Conversations are superficial, humor is used to deflect uncomfortable topics, and ultimately she will build a wall around herself to protect her from being hurt by anyone.

Why is someone emotionally detached?

Many things can push us away emotionally and become detached from our spouse and others, such as post-partum depression, sexual abuse or trauma, betrayal, and menopause.

Often, but not always, these are rooted in childhood trauma, abuse, or neglect.

With men, it’s not uncommon for Dads to really push their sons to “man up” and not show emotions, to not cry, and to not be vulnerable. While this is getting to be less common than it was in decades past, it’s still a widespread practice for raising boys.

With women, the roots of being emotionally unavailable are often different.

Women can become emotionally distant due to a variety of factors such as:

  • Post-partum depression
  • Feeling alone and isolated
  • Wanting a family but not being able to get pregnant
  • Having a family too soon (and not getting to be a young adult)
  • Menopause
  • Serious illness (breast cancer, ovarian cancer)
  • Unresolved past sexual trauma
  • Betrayal by a loved one

But either way, men and women who struggle to express themselves emotionally in a healthy way often end up self-medicating with drugs and alcohol.

Since they have repressed their emotions, they don’t fully understand them and drugs and alcohol help numb the pain that comes with that.

Can you reverse emotional detachment?

Emotional detachment can be reversed. Start by being honest with those closest to you about it. Then, be honest with yourself about the root of the issue. Lastly, take baby steps towards being the person you want to be, being kind to yourself along the way if you slip up.

Emotional detachment is a simple defense mechanism.

Over time, things happen to us that are painful. We can meet those things head-on, feel our feelings, and then let them go. But more often than not, people don’t want to face the pain, so they bury it deep down inside them.

The biggest downside with pretending the pain isn’t there is it causes us to build walls and keep others out.

We end up observing life instead of living it. When we do that, while we are technically avoiding the painful feelings, we are also robbing ourselves of feeling true joy, bliss, and love.

To reverse emotional detachment or any form of emotional disconnection or unavailability, we have to first just acknowledge the elephant in the room. That acknowledgment has to start with ourselves, but it also needs to extend to family and friends.

Trust me; everyone else knows what’s going on. So by admitting it, you’re taking the 1st step towards fixing it. The longer you’ve been living with your walls up, though, the longer this process may take. So be patient.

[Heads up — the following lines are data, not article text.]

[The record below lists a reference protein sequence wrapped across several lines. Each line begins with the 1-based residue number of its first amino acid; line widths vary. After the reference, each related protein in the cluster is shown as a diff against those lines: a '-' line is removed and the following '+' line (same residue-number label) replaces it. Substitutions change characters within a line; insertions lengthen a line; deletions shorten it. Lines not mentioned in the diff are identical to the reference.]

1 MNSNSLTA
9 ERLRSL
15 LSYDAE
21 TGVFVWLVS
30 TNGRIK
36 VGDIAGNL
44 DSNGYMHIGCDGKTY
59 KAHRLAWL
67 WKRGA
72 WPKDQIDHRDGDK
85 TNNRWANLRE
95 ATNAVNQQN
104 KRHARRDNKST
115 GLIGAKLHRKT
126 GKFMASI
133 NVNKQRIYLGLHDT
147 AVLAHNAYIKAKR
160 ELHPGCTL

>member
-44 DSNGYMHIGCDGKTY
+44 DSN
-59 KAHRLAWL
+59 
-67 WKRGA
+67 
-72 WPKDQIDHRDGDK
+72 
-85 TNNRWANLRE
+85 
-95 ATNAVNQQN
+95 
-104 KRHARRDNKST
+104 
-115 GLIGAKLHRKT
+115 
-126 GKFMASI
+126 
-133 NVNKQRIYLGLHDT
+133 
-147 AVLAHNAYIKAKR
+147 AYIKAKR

The next step is learning to overcome the illusion of control.

People try and control when things have happened that made them feel out of control. Thus, the child of an abusive parent might become an abusive parent because at least they were now in control.

In truth, we have no control over anything other than our own actions, statements, and choices.

Thus, we have to accept that sometimes people will hurt our feelings.

Relationships might end, people could betray us. But we can’t control anyone else’s actions, and building up a protective emotional wall doesn’t actually change that; it just keeps us from being able to really experience the true joy and meaning of life.

How my wife overcame her emotional detachment

Ultimately in the case of an emotionally unavailable wife, we have to first determine the underlying cause of the emotional detachment.

Both my wife and I have some level of emotional detachment.

In my wife’s case, she grew up the child of drug and alcohol abusers. It wasn’t uncommon as a young child for her parents to pass joints around with her right there in the middle. Then when her folks split, her Dad virtually vanished for many years.

Her mom remarried another addict who became her step-dad.

Her childhood was far from being age-appropriate, and there were a number of times when they went without food or electricity because her dad blew the money on drugs. She became emotionally detached and unavailable as a means of protecting herself from pain.

After all, if the most important people in her world could let her downtime and time again in such significant ways, how would the rest of the world treat her?

Like me, my wife has had a lot of therapy.

Another key step in her overcoming her childhood issues was that she (and I also) quit drinking alcohol for about 3 years once we (and our marriage) hit rock bottom in 2013. Our marriage almost came to an end after I had an affair in 2013.

Luckily, instead of imploding, we used that chaos to really get our heads on straight, including sobriety, and began to really focus on and admit our own childhood issues that were damaging our relationship and making both of us emotionally distant.